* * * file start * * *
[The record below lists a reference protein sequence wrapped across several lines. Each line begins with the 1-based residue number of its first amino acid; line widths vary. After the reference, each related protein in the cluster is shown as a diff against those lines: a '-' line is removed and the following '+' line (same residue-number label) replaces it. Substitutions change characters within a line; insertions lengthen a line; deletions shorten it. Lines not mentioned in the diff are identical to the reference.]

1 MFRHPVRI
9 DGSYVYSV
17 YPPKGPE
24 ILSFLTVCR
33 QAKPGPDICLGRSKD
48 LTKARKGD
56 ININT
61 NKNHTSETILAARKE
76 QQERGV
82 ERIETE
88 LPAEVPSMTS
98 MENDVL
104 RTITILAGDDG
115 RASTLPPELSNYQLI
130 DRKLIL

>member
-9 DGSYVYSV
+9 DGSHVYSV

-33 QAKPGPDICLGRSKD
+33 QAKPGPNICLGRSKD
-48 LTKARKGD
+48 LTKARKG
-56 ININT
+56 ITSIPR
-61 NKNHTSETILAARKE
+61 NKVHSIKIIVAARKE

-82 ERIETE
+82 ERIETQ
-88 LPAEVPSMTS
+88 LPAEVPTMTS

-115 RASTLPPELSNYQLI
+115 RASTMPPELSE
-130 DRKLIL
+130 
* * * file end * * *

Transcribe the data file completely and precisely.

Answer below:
[The record below lists a reference protein sequence wrapped across several lines. Each line begins with the 1-based residue number of its first amino acid; line widths vary. After the reference, each related protein in the cluster is shown as a diff against those lines: a '-' line is removed and the following '+' line (same residue-number label) replaces it. Substitutions change characters within a line; insertions lengthen a line; deletions shorten it. Lines not mentioned in the diff are identical to the reference.]

1 MFRHPVRI
9 DGSYVYSV
17 YPPKGPE
24 ILSFLTVCR
33 QAKPGPDICLGRSKD
48 LTKARKGD
56 ININT
61 NKNHTSETILAARKE
76 QQERGV
82 ERIETE
88 LPAEVPSMTS
98 MENDVL
104 RTITILAGDDG
115 RASTLPPELSNYQLI
130 DRKLIL

>member
-9 DGSYVYSV
+9 DGSHVYSV

-33 QAKPGPDICLGRSKD
+33 QAKPGPNICLGRSKD
-48 LTKARKGD
+48 LTKARKG
-56 ININT
+56 ITSIPR
-61 NKNHTSETILAARKE
+61 NKVHSIKIIVAARKE

-82 ERIETE
+82 ERIETQ
-88 LPAEVPSMTS
+88 LPAEVPTMTS

-115 RASTLPPELSNYQLI
+115 RASTMPPELSE
-130 DRKLIL
+130 